tion? A few days ago I called up
Peking about 3 p. m., and was inform
ed that there were 60 calls ahead of
me, and that there were only three
trunk lines in operation. I finally got
the call about 10 p. m. Surely the
Chinese administration can put up an
other trunk line and make this one
time fine service of use again to busi
ness men. The Peking long-distance
service is almost as bad as similar
services in Japan.”
India’s Total Sugar Acreage
Estimated at 2,550,000 Acres.
The first official forecast of the
sugar-cane crop of India for the 1918-
19 season is based upon reports re
ceived from provinces that contain 99
per cent of the area under cand in
British India. The area planted
is estimated at 2,550,000 acres, which
is practically the same as the estimate
for the 1917-18 season. Seasonal con
ditions at sewing time were not very
favorable in the important cane-grow
ing provinces and, owing to the delay
caused by rains the crop returns are
still uncertain in the greater part of
the United Provinces, which contain
more than half the cane area of Brit
ish India.
Influenza.
Influenza is an Italian w r mean
ing influence. One version of its ori
gin is that in the far past here was a
plague in Italy which w* s attributed
to the influence of the tars and for
this reason was called ' ifluenza.
will inspire the br,s with patriotism
and a spirit of de otion to their coun
try as nothing else can do, says a cir
cular addressed to men returning to
civil life.
Romance of Business and
the World-Famous Paquins
Mme. Paquin, the world-famous
modiste, has been making clothing for
the American army. Whenever any
one congratulated the' late M. Paquin
upon his success and praised those
wonderful creations in feminine ap
parel which the world and his wife
flocked to see he merely replied: “The
credit belongs to madame, not to my
self.” M. Paquin started life as a
bank clerk. Madame was a saleswom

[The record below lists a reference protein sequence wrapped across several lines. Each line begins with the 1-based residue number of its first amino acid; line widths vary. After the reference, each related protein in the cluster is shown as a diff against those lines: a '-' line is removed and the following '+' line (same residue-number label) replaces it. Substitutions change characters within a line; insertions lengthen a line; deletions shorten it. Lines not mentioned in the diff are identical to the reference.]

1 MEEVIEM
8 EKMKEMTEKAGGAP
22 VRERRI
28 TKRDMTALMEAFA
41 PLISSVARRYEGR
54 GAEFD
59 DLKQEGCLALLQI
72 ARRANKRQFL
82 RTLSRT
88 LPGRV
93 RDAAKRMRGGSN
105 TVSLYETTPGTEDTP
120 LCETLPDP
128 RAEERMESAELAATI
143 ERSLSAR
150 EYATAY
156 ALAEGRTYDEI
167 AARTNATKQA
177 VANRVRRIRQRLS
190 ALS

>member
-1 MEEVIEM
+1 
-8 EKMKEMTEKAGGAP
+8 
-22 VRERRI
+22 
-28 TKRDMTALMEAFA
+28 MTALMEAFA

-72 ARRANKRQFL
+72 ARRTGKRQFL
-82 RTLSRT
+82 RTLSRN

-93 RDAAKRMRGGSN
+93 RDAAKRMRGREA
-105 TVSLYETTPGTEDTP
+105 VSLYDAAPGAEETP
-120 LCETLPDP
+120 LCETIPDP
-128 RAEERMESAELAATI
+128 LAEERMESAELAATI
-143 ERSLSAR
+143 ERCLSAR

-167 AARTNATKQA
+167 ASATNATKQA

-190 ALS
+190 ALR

an in a big Paris dressmaking house
when they were married. She induced
him to leave the bank and open a
small costumeris: shop known as the
Malson Lelanne. That shop has long
ceased to exist, but from It sprang the
huge business house of Paquin, which
the founder recently sold to a com
pany with a capital of $2,500,900.
THE WASHBURN TIMES, WASHBURN. WIS.
SIR THOMAS UPTON’S CHALLENGE FOR
AMERICA’S CUP MEETS WITH DECLINATION
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Irish Yachtsman and Boat With Which He Ifopes to Lift the Cup.
There will be no race for the America’s cup in 1919, simply because it is
believed that there is not time enough, between the present date and the
yachting season, to design and build a suitable defender. Sir Thomas Lipton
is informed, however, that if his challenge is made to cover 1920 he can count
upon an acceptance. It lony be taken for granted that this will be entirely
agreefdde to the man who is always ready to back a Shamrock. Even if there
shall no race this year, the apparent probability that there would be one
next year has made the close of 1918 seem more peaceful on the water as well
as on the land.
COL HUSTON BACK IN U. S. A.
Part Owner of Yankees Says Wounded
Players Should Be Cared for
on Their Return,
Lieut. Col. T. L. Huston, half owner
of the New York American league
baseball club, has arrived in New York
after 16 months’ service in France
Lieut. Col. T. L. Huston.
With the Fifteenth regiment of engi
neers. Huston, who also is a veteran
of the Spanish-Araerican war, was one
of the first men from the big leagues
to enter the army, offering his services
to the war department on the day the
United States entered the war.
Colonel Huston urged that organized
baseball come to the aid of former